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Mourning Family in shock after CRA demands $9,000 repayment.

Updated: Mar 2


We all dread THAT letter - especially, when in times of crisis and grief. One family is left reeling as details regarding their income tax returns went unnoticed as they grieved.


Please note: The names and details have been changed to uphold client privacy.


In 2016, the Mannis family lost their son David. It was the conclusion of years of severe medical issues for their son. Despite the family's grief, parents Monica and Elvin, continued with their new reality, including filing their tax returns. They used a professional tax preparation service they trusted, with no further thought until...


In January of 2020, Monica was taken aback by a brown envelope in the mail. The letter, upon reading, was a demand for nearly $9,000 repayment from the Canada Revenue Agency! Monica, believing it was a simple error, did her best to provide the documentation CRA requested in their letter. A short time later, the Mannis family learned CRA was still demanding payment, threatening garnishment orders and seized bank accounts.


In a panic, Monica reached out to a ProStrata-G ProAdvisor to look over the problem. Our Senior ProAdvisor helped Monica log into CRA’s “my account” and found the facts surrounding the claw-back:


  1. The year prior to David’s passing, in 2015, Monica applied for and was approved for the Disability Tax Credit (DTC). They declared the disability tax credit/infirm co-dependent on Monica’s 2015 Tax return.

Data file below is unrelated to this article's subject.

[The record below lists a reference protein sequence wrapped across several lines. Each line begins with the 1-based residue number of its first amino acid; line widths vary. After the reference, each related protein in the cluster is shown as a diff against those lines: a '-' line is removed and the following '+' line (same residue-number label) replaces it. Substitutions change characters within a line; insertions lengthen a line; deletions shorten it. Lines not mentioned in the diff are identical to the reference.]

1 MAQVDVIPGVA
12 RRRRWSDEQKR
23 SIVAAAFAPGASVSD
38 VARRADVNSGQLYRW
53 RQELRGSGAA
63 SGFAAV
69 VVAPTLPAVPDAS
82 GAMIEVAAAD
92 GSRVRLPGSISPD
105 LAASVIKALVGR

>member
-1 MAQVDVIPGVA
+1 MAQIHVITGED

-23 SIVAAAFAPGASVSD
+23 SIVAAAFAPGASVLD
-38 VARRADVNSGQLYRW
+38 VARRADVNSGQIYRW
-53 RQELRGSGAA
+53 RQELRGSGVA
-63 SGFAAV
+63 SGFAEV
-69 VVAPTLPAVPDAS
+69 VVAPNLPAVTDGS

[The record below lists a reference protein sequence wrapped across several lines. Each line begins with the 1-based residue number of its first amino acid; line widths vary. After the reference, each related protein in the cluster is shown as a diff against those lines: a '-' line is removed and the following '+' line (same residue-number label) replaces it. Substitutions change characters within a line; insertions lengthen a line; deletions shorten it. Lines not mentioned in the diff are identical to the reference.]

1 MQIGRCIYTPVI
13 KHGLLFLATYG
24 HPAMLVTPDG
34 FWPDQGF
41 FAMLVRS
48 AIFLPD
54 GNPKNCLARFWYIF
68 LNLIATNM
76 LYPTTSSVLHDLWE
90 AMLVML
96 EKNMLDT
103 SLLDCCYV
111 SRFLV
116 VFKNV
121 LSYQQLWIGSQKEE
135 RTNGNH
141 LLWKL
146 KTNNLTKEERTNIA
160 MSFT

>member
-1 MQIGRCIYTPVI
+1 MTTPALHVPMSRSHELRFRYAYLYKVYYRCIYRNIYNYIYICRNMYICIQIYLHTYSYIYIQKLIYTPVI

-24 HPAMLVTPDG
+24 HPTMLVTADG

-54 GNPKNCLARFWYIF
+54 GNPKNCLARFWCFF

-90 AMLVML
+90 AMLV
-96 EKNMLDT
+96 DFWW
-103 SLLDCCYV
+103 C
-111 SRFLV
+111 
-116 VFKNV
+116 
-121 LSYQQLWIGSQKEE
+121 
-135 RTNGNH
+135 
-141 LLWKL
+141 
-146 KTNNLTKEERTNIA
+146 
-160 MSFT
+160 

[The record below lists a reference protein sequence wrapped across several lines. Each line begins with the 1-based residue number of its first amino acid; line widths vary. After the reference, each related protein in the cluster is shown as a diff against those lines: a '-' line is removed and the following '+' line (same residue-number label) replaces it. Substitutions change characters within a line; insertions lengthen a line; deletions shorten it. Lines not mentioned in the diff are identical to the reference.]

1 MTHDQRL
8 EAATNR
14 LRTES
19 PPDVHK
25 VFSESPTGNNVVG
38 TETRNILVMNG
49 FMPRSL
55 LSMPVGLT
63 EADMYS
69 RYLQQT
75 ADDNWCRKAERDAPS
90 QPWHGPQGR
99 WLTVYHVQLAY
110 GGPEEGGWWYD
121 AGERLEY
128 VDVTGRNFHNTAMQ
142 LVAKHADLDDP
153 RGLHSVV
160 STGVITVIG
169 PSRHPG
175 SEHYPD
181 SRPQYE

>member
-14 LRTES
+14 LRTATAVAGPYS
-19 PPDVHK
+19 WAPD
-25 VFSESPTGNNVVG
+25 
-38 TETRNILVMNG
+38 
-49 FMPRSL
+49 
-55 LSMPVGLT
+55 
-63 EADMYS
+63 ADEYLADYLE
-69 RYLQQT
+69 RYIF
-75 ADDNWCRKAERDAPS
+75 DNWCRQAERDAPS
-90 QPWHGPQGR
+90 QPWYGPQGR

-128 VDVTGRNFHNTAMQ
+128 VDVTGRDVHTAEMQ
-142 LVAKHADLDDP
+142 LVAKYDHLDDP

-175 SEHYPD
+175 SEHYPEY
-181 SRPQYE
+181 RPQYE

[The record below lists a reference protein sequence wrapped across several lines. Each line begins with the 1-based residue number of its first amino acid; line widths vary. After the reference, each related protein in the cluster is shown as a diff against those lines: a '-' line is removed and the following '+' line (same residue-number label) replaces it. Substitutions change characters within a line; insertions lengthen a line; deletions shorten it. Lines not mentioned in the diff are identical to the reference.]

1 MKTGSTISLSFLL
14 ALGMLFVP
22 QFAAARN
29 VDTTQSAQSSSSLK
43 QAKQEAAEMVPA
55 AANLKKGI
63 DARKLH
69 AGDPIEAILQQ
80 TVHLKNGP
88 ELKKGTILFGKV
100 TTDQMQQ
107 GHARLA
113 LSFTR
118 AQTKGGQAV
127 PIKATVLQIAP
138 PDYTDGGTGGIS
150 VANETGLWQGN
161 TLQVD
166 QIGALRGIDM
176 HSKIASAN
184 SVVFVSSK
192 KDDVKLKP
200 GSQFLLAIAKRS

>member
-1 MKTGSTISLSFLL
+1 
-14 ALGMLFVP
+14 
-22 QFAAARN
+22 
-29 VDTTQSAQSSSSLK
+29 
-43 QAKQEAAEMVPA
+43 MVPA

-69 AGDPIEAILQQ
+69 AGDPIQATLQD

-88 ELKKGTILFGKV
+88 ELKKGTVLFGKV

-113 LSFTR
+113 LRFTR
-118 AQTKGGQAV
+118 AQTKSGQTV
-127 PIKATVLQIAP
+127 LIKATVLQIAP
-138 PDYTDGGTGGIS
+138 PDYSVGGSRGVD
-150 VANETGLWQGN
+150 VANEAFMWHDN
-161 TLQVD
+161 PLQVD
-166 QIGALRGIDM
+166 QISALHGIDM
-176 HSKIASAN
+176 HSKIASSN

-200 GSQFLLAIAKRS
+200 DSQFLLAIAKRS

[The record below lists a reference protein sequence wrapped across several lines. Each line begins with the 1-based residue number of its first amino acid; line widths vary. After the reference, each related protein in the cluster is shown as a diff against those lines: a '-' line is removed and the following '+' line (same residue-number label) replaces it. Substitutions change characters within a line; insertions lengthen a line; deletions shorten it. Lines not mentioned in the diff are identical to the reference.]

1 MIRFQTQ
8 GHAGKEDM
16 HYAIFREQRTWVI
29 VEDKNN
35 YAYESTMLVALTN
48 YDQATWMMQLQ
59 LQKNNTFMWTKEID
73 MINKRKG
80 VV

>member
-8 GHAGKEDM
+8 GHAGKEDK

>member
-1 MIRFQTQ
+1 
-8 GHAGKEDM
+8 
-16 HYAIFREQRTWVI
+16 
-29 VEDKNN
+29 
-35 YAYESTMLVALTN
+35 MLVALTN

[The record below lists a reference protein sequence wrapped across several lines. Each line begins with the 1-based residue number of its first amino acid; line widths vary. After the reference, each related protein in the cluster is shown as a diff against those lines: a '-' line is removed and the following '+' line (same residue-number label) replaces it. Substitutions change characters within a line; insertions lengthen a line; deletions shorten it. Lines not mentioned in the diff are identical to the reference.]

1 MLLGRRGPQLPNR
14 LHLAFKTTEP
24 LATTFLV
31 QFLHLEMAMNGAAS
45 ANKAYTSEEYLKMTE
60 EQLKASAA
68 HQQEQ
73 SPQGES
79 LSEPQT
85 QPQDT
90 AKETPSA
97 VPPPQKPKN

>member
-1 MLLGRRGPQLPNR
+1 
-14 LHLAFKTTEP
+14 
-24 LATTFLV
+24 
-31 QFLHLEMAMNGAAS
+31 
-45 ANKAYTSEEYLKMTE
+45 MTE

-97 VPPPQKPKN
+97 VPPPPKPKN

2. Elvin’s 2014 tax return was filed without declaring his T4 income resulting in an inflated refund for Monica, and artificially higher Child Tax Credit. CRA is asking for the inflated amounts to be returned.

  3. Since the Mannis Family had only received the approval for the DTC in 2015, it had not yet been retroactively applied to Monica’s 2014 return. This left Monica with unclaimed credits for the 2014 year. Once applied, CRA would "owe" these credits to Monica.

  4. In 2016, The Disability Tax Credit was mistakenly omitted on Ms. Mannis' filed return, leaving Monica with additional unclaimed Disability Tax Credits, as well as unclaimed Child Tax Benefit for the 2016 year.


Our Senior ProAdvisor explained that although Monica and Elvin would "owe” CRA for the undeclared 2014 income, the retroactive DTC and CTB for 2014 and 2016 would offset most of this “debt”.


Monica and Elvin had provided all the requested information noting their objection to the claw-back, and even explained their extraordinary circumstances. So, if they had complied and the file was "under review", why was CRA collections still pursuing payment?


Direct from the CRA website:


"CRA cannot start collection action during the time that you dispute your debt by filing a notice of objection or appeal."


"Penalties and interest may be waived or cancelled in whole or in part, if they result from circumstances beyond a taxpayer's control. Extraordinary circumstances that may have prevented a taxpayer from making a payment when due, filing a return on time, or otherwise complying with an obligation under the act include, but are not limited to, the following examples:


  • Natural or human-made disasters, such as flood or fire

  • Civil disturbances or disruptions in services, such as a postal strikes

  • Serious illness or accident

  • Serious emotional or mental distress, such as death in the immediate family"


Tax Payers Bill of Rights


Unfortunately, this is a scenario our Senior ProAdvisor, as seasoned tax specialist, sees too often. "Because CRA reviews are handled by a separate office than CRA collections, if the file is not processed correctly internally, the left hand is sometimes unaware of the right." he remarked.